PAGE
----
Ulysses, Midnight Cowboy, and Lenny Bruce’s comedy were all labeled obscene until enough time had passed that wider audiences began to see the works as brilliant. I wonder if the same will hold true of Alexander Theroux’s new novel. It is a pissed-off book, and reading its six hundred pages is as much fun as a hot August road trip with Don Imus, Ann Coulter, and Andrew Dice Clay. Yet it is also a remarkable achievement, a bombastic, squirm-inducing, and belief-rattling satire on political correctness shown through the lens of a sexless love story between two of the most unlovable (if not repulsive) characters in recent American letters. It takes an author like Theroux, who is as established as he is antiestablishment, to pull off a novel that for many other authors would be career suicide.
The third-person narrative revolves around the staff of a Boston-based magazine called Quink and rarely strays far from Eugene Eyestones, a columnist whose fact-laden essays and notes on topics related to love appear in the book at length. Eyestones’s provocative generalizations about women are often inspired by his on-again, off-again relationship with Laura Warholic, the ex-wife of the magazine’s editor.
The novel repeatedly attempts to one-up itself in creating unflattering portraits of Laura Warholic, its hero, describing her as “a homely, longshanked, bony, spindle-nosed slattern of crucial need, low hopes, impoverished account, and undisguised but pathetic greed who had spent most of her years since college doing nothing but drifting and looking for a man to support her.” She loses interest in her writing and art projects, sleeps with her landlord and rock musicians, and owes her ex-husband money. Perhaps her most compelling feature is her last name (her husband’s, actually) with its suggestions of war, alcoholic, and Andy Warhol, not to mention numerous other naughty linguistic variations.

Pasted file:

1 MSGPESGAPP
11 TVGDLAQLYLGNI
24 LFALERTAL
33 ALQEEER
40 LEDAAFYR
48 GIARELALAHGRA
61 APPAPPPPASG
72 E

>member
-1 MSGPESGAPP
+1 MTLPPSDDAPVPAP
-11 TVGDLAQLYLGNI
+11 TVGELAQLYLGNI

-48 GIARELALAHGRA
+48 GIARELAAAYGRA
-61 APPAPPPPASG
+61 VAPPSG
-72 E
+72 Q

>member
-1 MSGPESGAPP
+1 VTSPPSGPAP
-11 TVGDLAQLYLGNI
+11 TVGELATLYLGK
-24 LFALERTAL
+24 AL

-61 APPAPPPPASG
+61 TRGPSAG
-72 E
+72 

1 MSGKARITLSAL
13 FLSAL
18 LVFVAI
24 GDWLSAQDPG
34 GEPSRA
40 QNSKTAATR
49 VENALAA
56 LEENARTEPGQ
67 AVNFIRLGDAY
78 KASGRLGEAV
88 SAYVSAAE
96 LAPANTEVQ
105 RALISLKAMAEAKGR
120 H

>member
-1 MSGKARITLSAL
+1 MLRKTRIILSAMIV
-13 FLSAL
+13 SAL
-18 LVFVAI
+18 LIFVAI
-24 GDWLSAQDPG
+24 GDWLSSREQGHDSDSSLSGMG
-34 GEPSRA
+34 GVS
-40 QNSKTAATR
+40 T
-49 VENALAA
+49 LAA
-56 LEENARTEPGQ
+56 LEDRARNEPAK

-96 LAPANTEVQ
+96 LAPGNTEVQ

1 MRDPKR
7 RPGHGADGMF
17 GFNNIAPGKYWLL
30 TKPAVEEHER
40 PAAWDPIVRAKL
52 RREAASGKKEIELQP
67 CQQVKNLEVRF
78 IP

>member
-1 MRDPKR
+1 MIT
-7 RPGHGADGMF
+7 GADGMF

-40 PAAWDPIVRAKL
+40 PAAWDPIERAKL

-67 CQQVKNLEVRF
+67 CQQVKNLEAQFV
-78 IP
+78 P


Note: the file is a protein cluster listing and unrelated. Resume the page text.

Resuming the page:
Warholic has a relatively small cast of characters who engage in a serial lambasting of one another, drag out long anti-Semitic tirades, and reinforce the worst contemporary African American and homosexual stereotypes. Their only point of agreement is how much they detest Laura Warholic. But while Eyestones loathes Laura as much as anyone, he might just love her too. “Was he involved with her or not?” Theroux writes. “We are more involved in those we pity than those we love, he was sure of it, and he knew that she maintained hold over him by way of his pity for her.”Throughout the narrative, the brooding Eyestones delivers Asperger’sfueled dialogue riddled with obscure facts about Marilyn Monroe, silent films, jazz 78s, sexual practices from other cultures, and forgotten moments in history. He is also a self-taught authority on crows. He ridicules Laura for her devotion to the band Cheap Trick. In turn, she rails against his offbeat obsessions. It must be love.
The beauty of Laura Warholic is that Theroux pulls it off. Its charms are its perverse humor— which cannot be taken as seriously as the book takes itself—its ability to capture its characters at their worst, and Theroux’s encyclopedic, kitchen-sink writing style. It’s hot-button literature, an argumentative and smug know-it-all of a book; it makes you want to talk back to it, hurl it out the window, and deny the plausibility of the cultural decadence it depicts. It treads on ground where authors and readers are reluctant to go, and it is bad company worth keeping.